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[Review] HeroScape

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Anonymous

As stated in my other review, I got this with the Toys r' Us two for one deal, along with Battleball. After opening Battleball and feeling a bit disappointed, I was hoping for something better in HeroScape. Let me just say that I got what I hoped for.

Opening up the box you find plastic galore! Hooray! The process of getting everything out of the plastic and set up for play takes a good half hour, which is not bad. You then have to build a scenario. For your first time through this, it may seem intimidating and lengthy, but after a while it won't take you long at all to build scenarios.

The game comes with two rulesets, a basic game and a master game. The basic game is a very quick introduction to get you playing after spending the first hour setting up. It is very easy to learn and can be unbalanced. The master game, while the rulebook looks intimidating at 12 pages, is really just additions to rules you already know from the basic game, and a lot of those 12 pages are example pictures.

The game also comes with a Scenario Booklet, so that you can have a step-by-step building guide to create levels. After you play this a few times, you won't want this booklet because you will come up with your own creative ideas. The game comes with many, many terrain hexes, which leads to a deep level of customization.

The miniatures in this game are very well done, like those of a more advanced miniature war game.

Now onto gameplay (I will run through the basics): Each scenario has a diferent goal, ranging from trying to defeat all enemies to trying to hold a position on the map for a turn. Using the units assigned to you, you must use careful planning and a bit of luck to achieve the goal. Each character on your team has four stats: Attack, Range, Defense, and Move. As the names might suggest, move is how many spaces that unit(s) can move, defense is the number of defense dice you roll when defending, attack is the same thing, and range is how far away your opponent can be and still be vulnerable to your attack. On your turn you move all the characters depicted on one of your army cards. They then can attack if possible. When attacking, you must check for line of sight (you get behind the character and draw an imaginary line toward the enemy), then you check range to see if you can attack it. You then roll attack/defense dice to determine the outcome. If more attack dice have skulls, the enemy is killed. If more defense dice have shields, no damage is done.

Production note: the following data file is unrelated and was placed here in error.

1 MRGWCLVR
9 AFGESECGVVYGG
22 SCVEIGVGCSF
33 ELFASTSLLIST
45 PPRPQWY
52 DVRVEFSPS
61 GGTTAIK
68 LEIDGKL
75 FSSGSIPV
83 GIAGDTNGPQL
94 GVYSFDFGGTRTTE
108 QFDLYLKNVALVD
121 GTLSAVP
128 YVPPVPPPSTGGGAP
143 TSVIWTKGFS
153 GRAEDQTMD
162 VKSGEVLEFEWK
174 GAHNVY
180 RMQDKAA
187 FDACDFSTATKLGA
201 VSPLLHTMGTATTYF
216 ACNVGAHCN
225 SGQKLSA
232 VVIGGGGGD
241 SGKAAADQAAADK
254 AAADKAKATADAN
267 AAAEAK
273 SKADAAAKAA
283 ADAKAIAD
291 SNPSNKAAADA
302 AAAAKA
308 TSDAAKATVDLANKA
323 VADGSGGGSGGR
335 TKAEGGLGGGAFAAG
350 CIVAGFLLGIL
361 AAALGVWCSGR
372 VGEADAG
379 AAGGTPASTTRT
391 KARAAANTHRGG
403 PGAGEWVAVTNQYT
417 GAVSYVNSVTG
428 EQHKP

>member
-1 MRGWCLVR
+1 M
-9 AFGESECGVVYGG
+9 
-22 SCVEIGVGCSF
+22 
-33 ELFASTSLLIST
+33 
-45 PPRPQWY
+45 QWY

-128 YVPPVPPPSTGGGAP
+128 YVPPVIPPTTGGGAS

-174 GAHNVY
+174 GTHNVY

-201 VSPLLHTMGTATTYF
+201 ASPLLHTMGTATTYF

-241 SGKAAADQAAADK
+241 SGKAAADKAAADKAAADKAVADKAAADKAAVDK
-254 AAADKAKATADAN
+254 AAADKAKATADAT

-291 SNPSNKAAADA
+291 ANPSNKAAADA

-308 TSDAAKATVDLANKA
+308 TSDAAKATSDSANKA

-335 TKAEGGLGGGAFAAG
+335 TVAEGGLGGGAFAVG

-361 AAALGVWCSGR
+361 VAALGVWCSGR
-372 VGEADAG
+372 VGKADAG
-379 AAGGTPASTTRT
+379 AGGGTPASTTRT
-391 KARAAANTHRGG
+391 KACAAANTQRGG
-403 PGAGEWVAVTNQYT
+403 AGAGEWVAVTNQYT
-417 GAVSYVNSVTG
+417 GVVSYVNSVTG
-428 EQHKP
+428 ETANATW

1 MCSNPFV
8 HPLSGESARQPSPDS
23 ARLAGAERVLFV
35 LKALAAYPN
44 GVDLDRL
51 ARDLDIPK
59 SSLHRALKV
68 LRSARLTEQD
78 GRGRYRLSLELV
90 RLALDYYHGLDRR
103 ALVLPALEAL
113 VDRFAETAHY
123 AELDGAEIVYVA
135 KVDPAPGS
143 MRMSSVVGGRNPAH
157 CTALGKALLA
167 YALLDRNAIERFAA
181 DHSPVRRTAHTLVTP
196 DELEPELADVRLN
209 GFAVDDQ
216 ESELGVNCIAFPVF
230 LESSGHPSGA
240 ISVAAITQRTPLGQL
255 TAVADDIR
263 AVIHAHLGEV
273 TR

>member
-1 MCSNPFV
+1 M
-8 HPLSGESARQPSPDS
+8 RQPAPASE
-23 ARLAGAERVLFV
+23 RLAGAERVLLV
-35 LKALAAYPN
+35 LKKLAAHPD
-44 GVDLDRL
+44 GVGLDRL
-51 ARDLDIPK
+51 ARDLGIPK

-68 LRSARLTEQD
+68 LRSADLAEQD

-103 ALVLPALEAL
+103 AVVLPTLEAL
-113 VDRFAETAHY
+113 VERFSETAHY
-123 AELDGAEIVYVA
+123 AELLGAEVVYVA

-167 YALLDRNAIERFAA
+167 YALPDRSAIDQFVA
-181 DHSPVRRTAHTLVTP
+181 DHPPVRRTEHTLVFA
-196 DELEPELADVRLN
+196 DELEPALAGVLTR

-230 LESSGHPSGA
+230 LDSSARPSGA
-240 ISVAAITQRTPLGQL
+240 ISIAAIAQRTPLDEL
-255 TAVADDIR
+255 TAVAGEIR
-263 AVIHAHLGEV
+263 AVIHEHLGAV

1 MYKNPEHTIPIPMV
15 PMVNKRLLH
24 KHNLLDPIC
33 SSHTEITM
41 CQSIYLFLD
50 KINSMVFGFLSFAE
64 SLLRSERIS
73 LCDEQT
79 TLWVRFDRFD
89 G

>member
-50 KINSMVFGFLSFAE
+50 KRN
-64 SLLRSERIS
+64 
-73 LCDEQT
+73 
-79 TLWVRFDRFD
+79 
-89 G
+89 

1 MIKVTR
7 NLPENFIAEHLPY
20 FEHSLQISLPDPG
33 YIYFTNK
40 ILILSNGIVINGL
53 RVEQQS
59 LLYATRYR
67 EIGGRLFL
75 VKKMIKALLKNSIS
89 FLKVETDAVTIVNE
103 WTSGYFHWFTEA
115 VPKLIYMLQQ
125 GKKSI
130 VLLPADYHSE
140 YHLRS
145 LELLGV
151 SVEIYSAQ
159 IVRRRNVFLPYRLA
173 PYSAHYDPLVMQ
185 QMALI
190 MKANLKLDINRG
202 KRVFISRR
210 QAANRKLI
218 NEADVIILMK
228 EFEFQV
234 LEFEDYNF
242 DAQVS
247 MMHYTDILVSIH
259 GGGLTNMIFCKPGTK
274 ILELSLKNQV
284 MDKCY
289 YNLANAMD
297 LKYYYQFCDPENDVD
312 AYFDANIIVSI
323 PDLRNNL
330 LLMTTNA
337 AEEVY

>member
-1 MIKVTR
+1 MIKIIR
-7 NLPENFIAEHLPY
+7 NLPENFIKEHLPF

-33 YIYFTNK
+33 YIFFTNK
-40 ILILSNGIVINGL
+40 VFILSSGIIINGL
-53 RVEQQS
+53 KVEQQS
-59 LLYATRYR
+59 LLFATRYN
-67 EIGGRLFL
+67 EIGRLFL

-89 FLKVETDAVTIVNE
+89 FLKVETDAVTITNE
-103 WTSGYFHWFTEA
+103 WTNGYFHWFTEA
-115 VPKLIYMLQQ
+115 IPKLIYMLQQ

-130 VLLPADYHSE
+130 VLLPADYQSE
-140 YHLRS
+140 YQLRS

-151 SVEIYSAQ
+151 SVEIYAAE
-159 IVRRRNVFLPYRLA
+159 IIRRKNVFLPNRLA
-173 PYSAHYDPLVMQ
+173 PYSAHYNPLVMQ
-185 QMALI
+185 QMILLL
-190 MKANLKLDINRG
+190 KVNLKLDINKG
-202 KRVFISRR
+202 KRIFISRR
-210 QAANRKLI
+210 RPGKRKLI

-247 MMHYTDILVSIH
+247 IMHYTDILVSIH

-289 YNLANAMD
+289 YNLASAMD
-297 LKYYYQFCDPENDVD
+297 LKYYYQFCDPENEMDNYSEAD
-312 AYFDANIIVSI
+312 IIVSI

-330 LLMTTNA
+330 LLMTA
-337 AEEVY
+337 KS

The advanced game expands on these rules, and does a nice job. If you are thinking about getting this game, get it, it is worth your money. The only concern I have with this game is that is is dice-heavy.

HeroScape gets a 4 out of 5.

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